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Grinnell Lore

Stories about famous and infamous Grinnells.

Kohatu - The New Zealand Connection PDF Print E-mail
Written by William Carter   
Sunday, 01 May 2011 23:10

By William Carter

WILLIAM HENRY GRINNELL was born about 1834 in either New Bedford or Tiverton, Rhode Island. I believe he was one of three sons of Moses Hicks Grinnell and his first wife Susan Russell, and half-brother to Moses’s second wife’s son Charles. Hopefully, an American Grinnell with better resources to research may be able to confirm that parentage. (Larry Grinnell’s note: Exhaustive searches of our records seem to dispel the belief that William Henry Grinnell is the son of Moses Hicks Grinnell. We are still attempting to find out where in the Grinnell line this individual fits.)

Last Updated ( Sunday, 11 September 2011 11:20 )
Arlington National Cemetery and the Grinnells PDF Print E-mail
Written by Marj Murray   
Sunday, 01 May 2011 23:04

By Marjorie Grinols Murray

Webmaster's note: The 1997 edition of the Grinnell genealogy is out of print and no longer available. A new edition is in the works and plans are to publish in late 2011 or early 2012.

If you have been to Arlington Cemetery then you know that only twIf you have been to Arlington Cemetery then you know that only two presidents of the United States are buried there: JFK and William Howard Taft. Perhaps you don’t realized that there are also two Grinnells buried there: Henry Walton Grinnell (this was noted in Ed Grinnell’s 1984 book) and Robert H. Grinnell. Henry Walton was easy to locate. I knew he was Henry W. Grinnell, had died on September 2, 1920. The source of these details was the cemetery office at Arlington, secured by our daughter Heather on her trip to Washington in 1995. I simply looked him up in the new (1997) Grinnell book’s index and found him on page 107!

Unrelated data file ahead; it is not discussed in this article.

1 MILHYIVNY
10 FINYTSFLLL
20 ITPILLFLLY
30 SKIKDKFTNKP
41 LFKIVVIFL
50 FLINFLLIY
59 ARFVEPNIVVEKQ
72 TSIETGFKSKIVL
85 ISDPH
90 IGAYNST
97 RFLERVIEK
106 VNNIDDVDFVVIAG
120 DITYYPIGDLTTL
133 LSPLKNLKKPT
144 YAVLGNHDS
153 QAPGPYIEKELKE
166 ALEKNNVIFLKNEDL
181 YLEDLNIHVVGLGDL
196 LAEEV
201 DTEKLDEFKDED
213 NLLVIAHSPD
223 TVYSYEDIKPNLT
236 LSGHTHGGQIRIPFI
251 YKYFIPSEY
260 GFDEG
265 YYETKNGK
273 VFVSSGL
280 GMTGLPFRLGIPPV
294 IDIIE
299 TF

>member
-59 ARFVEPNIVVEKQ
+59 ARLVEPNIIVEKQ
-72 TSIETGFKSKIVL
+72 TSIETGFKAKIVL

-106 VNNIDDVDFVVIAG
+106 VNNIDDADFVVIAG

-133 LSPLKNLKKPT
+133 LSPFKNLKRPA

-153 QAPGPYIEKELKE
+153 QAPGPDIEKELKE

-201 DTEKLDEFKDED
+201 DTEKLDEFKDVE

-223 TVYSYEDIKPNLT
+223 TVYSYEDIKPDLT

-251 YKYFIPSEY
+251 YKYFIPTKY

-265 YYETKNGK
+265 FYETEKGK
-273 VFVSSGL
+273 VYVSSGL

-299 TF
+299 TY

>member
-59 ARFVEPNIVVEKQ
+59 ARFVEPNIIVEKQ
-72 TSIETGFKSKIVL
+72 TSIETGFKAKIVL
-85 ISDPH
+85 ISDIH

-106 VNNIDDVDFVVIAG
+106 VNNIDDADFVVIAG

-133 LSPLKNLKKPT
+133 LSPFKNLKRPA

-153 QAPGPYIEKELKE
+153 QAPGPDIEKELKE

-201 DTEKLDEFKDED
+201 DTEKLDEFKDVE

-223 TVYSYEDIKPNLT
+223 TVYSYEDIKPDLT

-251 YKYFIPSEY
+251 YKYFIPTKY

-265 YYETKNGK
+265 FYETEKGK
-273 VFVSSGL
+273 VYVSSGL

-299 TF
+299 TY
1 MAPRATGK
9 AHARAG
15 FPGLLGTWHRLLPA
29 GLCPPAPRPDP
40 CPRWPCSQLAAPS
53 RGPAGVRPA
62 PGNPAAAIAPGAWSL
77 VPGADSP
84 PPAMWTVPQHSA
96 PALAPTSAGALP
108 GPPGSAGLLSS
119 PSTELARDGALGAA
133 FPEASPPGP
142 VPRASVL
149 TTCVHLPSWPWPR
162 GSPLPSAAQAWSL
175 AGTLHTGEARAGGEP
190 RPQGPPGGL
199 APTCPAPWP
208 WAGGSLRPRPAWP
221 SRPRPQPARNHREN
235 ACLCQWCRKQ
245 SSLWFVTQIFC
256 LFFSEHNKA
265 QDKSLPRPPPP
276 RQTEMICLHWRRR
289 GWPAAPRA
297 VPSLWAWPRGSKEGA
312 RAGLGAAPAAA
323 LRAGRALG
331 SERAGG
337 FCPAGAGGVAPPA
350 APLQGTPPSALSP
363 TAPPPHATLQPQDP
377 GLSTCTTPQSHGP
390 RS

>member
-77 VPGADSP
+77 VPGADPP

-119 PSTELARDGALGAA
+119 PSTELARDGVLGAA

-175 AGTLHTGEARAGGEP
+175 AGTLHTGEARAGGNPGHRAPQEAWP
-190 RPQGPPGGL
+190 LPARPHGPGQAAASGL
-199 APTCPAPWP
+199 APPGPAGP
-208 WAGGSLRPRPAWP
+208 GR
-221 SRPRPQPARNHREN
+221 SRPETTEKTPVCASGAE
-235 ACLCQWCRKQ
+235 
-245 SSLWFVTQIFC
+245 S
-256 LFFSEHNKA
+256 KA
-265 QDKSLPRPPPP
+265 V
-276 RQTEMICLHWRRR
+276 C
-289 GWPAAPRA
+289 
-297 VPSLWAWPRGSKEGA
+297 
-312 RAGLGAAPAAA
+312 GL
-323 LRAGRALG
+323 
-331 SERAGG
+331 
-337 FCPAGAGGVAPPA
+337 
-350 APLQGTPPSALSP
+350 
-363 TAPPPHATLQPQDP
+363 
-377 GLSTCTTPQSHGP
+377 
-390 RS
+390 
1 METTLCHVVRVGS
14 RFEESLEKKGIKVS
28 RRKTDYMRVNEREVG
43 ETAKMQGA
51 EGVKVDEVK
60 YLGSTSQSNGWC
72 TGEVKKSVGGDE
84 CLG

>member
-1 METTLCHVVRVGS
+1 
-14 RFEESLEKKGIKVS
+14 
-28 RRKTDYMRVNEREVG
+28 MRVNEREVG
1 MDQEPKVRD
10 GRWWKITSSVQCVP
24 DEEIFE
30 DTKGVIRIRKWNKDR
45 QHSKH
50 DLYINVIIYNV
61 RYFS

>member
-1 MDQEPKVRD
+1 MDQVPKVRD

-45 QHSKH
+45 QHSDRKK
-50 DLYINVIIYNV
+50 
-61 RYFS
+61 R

I love the format of this new 3-part book. Each person in the family has a number and his or her line is noted right there in the same paragraph. A little bit of detective work does the rest as names are searched for. The easiest way to do this is to go back to Matthew and follow the line forward to each generation. It helps to record it like this:

1. Matthew GREENELL p. 1
7. Daniel GREENELL p. 3
13. Richard GRINNELL p. 5
46. Daniel GRINNELL P. 11
206. Cornelius GRINNELL p. 29
828. Henry William GRINNELL p. 59
1895. Henry Walton GRINNELL p. 107